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JoeC
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« on: March 08, 2019, 08:59:40 AM »

Sad to see he has been diagnosed with dementia and has retired from public life. He's 74. Article I read in this morning's Washington Post made it sound like there might have been some connection with the dementia and a couple bouts of Lyme Disease he suffered over that past 25+ years. Never heard that connection made before though, for Seaver or anyone else.

311 wins. 61 complete games. Great USC pitcher from Fresno, CA.

Originally signed by the Atlanta Braves in 1966, the Commissioner voided that contract on some technicality and he ended up with the Mets. Talk about good luck for the Mets.
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bklynmike101
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« Reply #1 on: March 08, 2019, 11:58:58 AM »

Truly a shocker. I remember being at Shea Stadium and seeing him start and pitch a complete game victory against  Cincinnati in his rookie season, coming in to the game with a 4-4 W-L record. I was quite impressed. he went to a superb career.  Until yesterday, I still thought of Tom Terrific as he was named in the NY press as a good-looking. talented, mentally hinged guy. How did he get to be 74?
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Robb_K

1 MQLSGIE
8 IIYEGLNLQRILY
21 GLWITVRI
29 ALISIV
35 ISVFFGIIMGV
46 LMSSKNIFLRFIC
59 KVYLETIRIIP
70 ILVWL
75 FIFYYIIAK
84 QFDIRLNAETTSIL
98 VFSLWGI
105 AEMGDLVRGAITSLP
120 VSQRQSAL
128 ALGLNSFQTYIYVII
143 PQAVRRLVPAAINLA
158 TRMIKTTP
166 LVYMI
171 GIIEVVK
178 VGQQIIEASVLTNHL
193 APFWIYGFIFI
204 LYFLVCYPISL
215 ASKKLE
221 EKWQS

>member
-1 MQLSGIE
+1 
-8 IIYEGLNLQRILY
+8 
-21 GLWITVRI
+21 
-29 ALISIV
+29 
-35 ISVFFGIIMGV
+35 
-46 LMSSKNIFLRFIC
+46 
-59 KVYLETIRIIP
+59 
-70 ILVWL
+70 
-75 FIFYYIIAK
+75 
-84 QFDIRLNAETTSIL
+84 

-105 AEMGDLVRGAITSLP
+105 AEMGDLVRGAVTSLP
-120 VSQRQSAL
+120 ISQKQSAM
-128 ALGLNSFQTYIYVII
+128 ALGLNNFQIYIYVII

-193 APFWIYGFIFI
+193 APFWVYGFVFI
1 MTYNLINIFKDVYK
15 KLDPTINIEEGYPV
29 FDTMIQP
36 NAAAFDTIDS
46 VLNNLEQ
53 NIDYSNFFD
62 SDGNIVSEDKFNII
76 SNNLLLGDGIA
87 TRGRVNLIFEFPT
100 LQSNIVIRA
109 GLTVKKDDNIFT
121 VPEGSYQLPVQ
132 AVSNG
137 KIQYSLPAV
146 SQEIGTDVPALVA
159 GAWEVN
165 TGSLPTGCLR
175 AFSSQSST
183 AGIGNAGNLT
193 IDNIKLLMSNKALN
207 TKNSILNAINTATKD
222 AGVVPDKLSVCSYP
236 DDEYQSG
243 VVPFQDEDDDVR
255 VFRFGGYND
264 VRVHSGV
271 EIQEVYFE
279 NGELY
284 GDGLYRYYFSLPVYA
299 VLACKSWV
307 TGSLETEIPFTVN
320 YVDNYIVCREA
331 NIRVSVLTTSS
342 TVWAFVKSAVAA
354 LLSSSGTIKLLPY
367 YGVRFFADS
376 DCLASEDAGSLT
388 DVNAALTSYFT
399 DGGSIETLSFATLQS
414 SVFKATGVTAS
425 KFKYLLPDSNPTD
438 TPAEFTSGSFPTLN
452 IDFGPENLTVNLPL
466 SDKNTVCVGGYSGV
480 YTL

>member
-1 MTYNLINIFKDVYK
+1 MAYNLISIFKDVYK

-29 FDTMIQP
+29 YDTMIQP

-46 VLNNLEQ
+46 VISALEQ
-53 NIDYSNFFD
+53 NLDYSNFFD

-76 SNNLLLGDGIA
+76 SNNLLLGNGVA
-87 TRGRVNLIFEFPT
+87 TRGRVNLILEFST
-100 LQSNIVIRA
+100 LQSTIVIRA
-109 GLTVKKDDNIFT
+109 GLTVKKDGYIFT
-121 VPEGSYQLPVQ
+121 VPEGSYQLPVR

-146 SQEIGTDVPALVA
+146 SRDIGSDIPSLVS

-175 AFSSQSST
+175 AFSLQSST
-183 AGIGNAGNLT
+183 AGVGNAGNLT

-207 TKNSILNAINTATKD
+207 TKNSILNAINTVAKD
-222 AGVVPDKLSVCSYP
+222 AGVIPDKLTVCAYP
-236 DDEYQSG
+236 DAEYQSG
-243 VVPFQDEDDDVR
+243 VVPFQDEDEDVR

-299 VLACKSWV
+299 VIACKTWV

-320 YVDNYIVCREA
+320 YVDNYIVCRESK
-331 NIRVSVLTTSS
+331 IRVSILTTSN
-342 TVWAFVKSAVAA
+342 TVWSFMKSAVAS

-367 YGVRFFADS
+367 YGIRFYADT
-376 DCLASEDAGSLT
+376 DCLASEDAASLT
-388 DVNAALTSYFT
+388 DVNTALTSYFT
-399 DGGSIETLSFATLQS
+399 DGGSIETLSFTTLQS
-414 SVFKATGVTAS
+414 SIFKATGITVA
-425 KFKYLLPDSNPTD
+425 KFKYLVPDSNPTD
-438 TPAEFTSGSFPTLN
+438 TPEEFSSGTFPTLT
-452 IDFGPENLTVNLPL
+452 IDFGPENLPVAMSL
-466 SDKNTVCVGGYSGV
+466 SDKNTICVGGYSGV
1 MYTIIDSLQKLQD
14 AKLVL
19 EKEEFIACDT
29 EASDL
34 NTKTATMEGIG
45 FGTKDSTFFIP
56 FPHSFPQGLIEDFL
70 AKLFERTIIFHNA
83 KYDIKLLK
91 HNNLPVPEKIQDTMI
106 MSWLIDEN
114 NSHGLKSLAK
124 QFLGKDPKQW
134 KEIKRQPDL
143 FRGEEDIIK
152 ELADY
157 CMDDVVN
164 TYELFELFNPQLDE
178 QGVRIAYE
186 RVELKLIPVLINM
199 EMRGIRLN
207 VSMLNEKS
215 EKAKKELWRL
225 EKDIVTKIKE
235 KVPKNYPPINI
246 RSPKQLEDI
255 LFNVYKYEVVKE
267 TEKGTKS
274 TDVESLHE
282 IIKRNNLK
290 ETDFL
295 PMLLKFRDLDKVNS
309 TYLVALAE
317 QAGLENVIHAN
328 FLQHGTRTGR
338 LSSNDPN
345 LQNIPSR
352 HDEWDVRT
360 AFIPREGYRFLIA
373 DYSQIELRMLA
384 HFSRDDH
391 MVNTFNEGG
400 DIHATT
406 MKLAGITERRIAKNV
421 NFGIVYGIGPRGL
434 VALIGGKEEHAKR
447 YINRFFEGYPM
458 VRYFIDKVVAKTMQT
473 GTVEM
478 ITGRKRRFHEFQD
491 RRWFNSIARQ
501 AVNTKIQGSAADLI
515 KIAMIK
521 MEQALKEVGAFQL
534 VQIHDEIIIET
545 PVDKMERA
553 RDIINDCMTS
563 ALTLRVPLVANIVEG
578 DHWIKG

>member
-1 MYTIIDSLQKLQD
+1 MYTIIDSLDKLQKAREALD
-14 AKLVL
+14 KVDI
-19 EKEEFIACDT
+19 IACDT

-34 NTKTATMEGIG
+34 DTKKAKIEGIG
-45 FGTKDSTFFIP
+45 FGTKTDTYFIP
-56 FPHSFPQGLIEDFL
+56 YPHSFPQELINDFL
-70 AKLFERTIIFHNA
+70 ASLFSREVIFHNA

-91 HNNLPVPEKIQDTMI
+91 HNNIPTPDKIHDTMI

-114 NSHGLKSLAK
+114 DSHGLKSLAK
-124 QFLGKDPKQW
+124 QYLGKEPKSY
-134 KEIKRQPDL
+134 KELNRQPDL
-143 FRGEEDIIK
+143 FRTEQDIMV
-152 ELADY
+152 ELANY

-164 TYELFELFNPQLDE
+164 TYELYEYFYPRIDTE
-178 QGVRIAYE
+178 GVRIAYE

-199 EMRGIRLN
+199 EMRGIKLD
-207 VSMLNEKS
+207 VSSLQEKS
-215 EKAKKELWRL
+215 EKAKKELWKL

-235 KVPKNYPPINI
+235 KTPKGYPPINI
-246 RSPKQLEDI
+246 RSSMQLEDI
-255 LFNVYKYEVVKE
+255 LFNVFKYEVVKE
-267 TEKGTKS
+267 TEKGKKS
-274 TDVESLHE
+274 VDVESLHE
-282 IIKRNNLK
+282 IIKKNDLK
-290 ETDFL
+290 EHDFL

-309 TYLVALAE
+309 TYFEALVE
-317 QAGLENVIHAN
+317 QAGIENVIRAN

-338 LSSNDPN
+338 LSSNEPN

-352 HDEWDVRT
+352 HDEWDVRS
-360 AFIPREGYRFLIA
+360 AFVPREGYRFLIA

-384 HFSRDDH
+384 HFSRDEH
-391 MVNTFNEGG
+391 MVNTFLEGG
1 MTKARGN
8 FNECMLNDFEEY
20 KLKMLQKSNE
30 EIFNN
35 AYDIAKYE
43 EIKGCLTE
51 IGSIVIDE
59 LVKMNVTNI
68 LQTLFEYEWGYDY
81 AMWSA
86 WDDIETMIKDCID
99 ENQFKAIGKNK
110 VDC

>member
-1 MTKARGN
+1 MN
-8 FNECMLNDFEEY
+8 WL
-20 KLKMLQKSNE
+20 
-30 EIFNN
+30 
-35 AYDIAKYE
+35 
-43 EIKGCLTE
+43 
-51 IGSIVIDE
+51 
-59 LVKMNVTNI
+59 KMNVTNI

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« Reply #2 on: March 08, 2019, 08:42:33 PM »

Truly a shocker. I remember being at Shea Stadium and seeing him start and pitch a complete game victory against  Cincinnati in his rookie season, coming in to the game with a 4-4 W-L record. I was quite impressed. he went to a superb career.  Until yesterday, I still thought of Tom Terrific as he was named in the NY press as a good-looking. talented, mentally hinged guy. How did he get to be 74?

By not pissing off whakos who love guns, and by staying clear of organised crime, by not sleeping with hundreds of married women whose husbands are NRA members, ...  but mainly from living 74 years.  Why should that surprise you?  Does Lyme disease kill most of its victims quickly?
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JoeC
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« Reply #3 on: March 09, 2019, 08:42:10 AM »

Mike, I was surprised to read he was 74. I always thought of him as at least half a generation younger than me.

Robb, I know Lyme Disease is insidious and its symptoms can take many forms. Just never heard it medically connected to dementia.
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bklynmike101
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« Reply #4 on: March 09, 2019, 03:42:42 PM »

Robb,

As far as I know Tom Seaver lived a clean and laudable life in all dimensions. And he was a helluva pitcher for my Mets back in the day. But he should never be more than about 27 years old. 
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doctordoowop
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« Reply #5 on: March 10, 2019, 04:04:09 PM »

I recall  his pretty  wife  Nancy   & living in Greenwich  CT.   He may gone to HS   w/  another  Met  pitcher Dick Selma-not sure.
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JoeC
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« Reply #6 on: March 10, 2019, 04:59:12 PM »

I recall  his pretty  wife  Nancy   & living in Greenwich  CT.   He may gone to HS   w/  another  Met  pitcher Dick Selma-not sure.
Doc, you're right. Seaver and Selma both started their college careers the same year at Fresno City College. Tom transferred to USC; Dick was drafted by the Mets.